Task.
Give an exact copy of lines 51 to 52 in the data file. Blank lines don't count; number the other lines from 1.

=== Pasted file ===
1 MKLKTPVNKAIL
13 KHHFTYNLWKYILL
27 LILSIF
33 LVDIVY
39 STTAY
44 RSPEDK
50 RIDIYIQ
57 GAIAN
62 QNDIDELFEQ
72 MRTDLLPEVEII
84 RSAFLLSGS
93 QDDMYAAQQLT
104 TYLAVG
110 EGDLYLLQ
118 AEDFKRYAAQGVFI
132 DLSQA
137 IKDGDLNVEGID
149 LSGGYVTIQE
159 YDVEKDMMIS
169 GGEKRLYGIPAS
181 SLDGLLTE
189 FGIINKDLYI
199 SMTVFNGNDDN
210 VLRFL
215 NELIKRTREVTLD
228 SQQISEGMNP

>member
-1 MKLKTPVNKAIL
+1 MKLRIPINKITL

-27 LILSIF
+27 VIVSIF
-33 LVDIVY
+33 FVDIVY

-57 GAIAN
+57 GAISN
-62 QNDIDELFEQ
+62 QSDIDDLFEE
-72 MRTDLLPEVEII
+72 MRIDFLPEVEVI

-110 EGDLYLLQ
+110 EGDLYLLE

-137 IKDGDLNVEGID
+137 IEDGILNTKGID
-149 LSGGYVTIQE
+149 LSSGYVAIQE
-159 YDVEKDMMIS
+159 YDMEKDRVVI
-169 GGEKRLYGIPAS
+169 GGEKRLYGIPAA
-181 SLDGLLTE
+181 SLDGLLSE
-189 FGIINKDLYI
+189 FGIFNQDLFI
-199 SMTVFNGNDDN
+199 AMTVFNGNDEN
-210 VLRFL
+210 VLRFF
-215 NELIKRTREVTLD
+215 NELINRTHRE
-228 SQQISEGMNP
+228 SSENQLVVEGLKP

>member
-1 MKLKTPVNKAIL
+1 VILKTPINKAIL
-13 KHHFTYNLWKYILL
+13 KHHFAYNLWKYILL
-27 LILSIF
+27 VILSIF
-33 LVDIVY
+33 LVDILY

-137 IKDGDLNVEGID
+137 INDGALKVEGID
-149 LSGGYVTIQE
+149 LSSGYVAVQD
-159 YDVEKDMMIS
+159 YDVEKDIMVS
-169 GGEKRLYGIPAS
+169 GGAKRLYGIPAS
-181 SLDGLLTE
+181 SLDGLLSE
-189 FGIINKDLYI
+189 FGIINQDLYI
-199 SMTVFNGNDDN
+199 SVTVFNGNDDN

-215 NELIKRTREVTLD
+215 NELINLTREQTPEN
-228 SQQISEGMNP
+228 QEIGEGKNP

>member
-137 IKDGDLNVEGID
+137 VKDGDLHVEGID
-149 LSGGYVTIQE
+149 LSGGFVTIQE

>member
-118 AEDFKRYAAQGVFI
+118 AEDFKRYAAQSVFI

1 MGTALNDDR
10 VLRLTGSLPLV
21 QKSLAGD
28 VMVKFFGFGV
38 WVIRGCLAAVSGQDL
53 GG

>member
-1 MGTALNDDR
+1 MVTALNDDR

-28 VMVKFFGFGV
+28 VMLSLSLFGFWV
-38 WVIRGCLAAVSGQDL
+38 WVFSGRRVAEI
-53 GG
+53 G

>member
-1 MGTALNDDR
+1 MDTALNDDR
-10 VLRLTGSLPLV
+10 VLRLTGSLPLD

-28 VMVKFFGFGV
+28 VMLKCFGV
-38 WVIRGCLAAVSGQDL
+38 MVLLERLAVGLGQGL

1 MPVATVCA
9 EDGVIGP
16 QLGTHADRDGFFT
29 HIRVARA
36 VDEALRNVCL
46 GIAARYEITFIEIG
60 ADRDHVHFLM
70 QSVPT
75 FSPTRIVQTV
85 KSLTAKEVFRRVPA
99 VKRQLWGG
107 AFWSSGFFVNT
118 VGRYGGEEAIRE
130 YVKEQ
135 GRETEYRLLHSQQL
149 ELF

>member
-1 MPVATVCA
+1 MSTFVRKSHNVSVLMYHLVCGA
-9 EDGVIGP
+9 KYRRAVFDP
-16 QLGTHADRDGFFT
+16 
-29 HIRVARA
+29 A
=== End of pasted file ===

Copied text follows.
+181 SLDGLLSE
-189 FGIINKDLYI